The Capital City Emergency “Level II” Trauma & Wellness Center will house a “state of the art” Outreach Community Resource Center, that will provide case management, mental health community advocacy, and oversight from the M.I. Mother’s Keeper mental health advocates. 
The Capital City Emergency “Level II” Trauma & Wellness Center will offer patrons access to immediate coverage by general surgeons as well as coverage by the specialties of orthopedic surgery, neurosurgery, anesthesiology, emergency medicine, radiology and critical care.
Our goal is to help people in the best way possible in an effort to preserve and to save more lives in the Nation’s Capital and beyond.

Follow Capital City Emergency Trauma & Wellness Center's success:

Sign up to receive updates


Code Red
Gunshot Victim
Life Threatening Wounds
Physical Assault Victim
Severely Injured Auto Accident Victim
Burn Victim
Choking & Breathing Obstructions
and more…


Child Sex Assault Victim
Domestic Violence Victim
Drug Overdose
Rape/Sex Crime Victim
Suicide Watch
Trafficking Victim
Nervous Breakdown
and more…

Mental Health

At Capital City Emergency Trauma & Wellness Center patrons with mental health emergencies that include life threatening situations in which an individual is imminently threatening harm to self or others, severely disoriented or out of touch with reality, has a severe inability to function or is otherwise distraught and out of control, will have access to quality and psychiatric emergency services and referrals.

Physical Health

Whether your life threatening medical emergency involves excessive or uncontrollable bleeding, head injury. difficulty with breathing, severe pain, heart attack, vision impairments, stroke, physically collapsing, or seizure related, rest assured that our professionals will properly assess and evaluate the level of response that will be most needed to help provide stabilized care solutions and minimize complications as well as reduce early mortality.

Holistic Healthcare

We offer healthcare solutions that will support the whole person which includes their physical, psychological, emotional, social, & spiritual wellbeing. Research supports that because your mental state can affect your overall health we support and offer the inclusion of complimentary and alternative medicine(CAM) practitioners and naturopathic doctor recommendations and referrals as a part of our Outreach Community Resource Center’s care regimen and support.


Emergency care can typically result in traumatic injuries for which rehabilitation becomes an essential component of care in trying to achieve the best long-term outcomes for the patient. In addition to speeding up recovery times and helping to prevent further complications, rehabilitative care also helps to support a patient’s self-managed recovery once discharged from our facility. Our Outreach Community Resource Center works closely with our trauma center’s discharge department to assure that patrons requiring these services are linked with qualified professionals who will be accountable to the standard of care required to help the patron be successful in their recovery.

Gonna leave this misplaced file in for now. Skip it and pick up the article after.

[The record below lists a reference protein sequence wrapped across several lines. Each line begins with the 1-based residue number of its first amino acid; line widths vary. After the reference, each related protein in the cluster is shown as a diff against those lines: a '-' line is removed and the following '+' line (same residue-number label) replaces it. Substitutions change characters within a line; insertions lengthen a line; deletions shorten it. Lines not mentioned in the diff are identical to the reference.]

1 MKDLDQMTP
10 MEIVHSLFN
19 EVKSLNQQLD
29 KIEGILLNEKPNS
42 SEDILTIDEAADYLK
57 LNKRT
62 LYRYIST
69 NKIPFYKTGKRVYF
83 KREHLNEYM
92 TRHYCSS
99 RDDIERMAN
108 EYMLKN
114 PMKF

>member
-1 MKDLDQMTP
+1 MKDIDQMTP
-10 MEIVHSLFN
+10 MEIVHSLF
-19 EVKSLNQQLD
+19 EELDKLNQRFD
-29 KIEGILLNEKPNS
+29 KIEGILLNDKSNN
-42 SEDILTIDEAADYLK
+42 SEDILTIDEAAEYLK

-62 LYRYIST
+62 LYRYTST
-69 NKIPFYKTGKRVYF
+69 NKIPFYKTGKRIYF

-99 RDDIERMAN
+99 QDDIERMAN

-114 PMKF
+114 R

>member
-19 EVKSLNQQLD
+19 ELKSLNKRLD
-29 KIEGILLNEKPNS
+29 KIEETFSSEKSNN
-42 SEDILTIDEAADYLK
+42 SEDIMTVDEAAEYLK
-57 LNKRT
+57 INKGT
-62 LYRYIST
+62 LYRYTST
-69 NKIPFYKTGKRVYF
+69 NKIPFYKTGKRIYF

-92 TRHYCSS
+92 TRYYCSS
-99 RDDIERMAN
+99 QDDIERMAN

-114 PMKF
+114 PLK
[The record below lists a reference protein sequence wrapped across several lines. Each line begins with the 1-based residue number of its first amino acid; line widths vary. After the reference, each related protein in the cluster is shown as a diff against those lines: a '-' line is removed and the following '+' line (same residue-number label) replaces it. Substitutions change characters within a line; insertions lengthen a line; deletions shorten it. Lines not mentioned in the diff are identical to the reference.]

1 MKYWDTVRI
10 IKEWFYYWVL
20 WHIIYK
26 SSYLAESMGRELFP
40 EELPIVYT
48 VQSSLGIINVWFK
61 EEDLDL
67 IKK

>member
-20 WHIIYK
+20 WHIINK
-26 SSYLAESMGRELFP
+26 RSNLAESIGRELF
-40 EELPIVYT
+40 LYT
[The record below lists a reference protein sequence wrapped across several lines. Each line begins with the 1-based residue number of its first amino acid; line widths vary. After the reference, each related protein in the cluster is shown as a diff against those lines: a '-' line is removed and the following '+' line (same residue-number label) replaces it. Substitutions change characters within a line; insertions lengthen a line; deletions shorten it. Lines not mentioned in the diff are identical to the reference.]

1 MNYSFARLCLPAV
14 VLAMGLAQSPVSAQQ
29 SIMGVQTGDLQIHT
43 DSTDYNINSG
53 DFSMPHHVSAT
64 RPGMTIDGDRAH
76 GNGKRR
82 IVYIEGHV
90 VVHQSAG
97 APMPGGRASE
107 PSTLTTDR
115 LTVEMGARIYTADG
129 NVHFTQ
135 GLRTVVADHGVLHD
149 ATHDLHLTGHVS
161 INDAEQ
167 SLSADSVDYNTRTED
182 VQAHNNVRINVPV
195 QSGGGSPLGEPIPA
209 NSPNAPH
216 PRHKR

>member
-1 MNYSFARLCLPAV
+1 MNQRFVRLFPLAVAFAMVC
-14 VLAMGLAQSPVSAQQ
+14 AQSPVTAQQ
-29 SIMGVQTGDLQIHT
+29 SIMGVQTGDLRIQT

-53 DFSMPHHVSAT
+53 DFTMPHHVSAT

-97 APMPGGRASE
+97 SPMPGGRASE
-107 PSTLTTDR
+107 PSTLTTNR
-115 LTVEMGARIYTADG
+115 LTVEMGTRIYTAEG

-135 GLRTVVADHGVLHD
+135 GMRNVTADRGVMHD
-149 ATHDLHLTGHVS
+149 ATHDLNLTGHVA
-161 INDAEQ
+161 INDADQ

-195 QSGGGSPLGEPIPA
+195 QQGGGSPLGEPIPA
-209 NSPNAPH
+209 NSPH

Social Services

Our “state of the art” Outreach Community Resource Center intends to promote “expansive” beneficial community enriching services, programs, case management, & linkage to “approved” partner resources and supports in all of the following intended areas and more:

Social Services

  • Clothing
  • Food Pantry
  • Housing/Shelter
  • I.D. Credentials
  • Senior Wellness Check
  • Toiletries
  • Transportation
  • Etc.

Extended Family Services

  • Child Care
  • Credit Counseling
  • Family Court Services
  • Legal Aide

Career Training

  • Apprenticeship programs
  • Computer/Graphics Training
  • Culinary Program  
  • GED Courses
  • Hospitality Training
  • Job Etiquette & Grooming
  • Resume’ Prep
  • Sales Training
  • Software/Technology workshops
  • Small Business Training

Return Citizen
Program Partner
(Bridging the Gap)

  • Case Management
  • Temporary Boarding/Housing
  • Transitional Program Registration

Prevention/Intervention Outreach,
Workshops, & Programs

  • After-school Behavioral Health Program
  • Civic Engagement / Volunteer Sign-up
  • Fatherhood Rites of Passage
  • Gun Violence Town Hall Forum
  • Life Coaching & Coping Strategies
  • Marriage Counseling Workshops
  • Medicare Informational Workshops
  • Mentorship Training
  • Parental Classes
  • Support Groups
  • Town Hall Discussions
  • Violence De-Escalation Training
  • Voter Registration

Nutritional Outreach

  • Cooking Demonstrations
  • Dietary Programs
  • Exercise Classes
  • Recipe Sharing Workshops
  • Meal Prep

Community Outreach

The Healthy DC & Me Leadership Coalition is partnering with the M.I. Mother’s Keeper Mental Health advocacy organization to provide outreach services on the community level as an aid in reducing the existent health inequities that many District citizens are facing as a direct result of the presence of debilitating social determinants and the lack of culturally appropriate care choices and realities for community members residing in marginalized and lower-income communities.

It is the vision and intentions of the M.I. Mother’s Keeper Mental Health Advocates organization to help improve the quality of living for citizens living in our Nation’s Capital and beyond by overseeing the delicate linkage to services and by maintaining higher standards of care accountability for deserving citizens of the Nation’s Capital.

For more information or to enroll as one of our service providers, please email us at: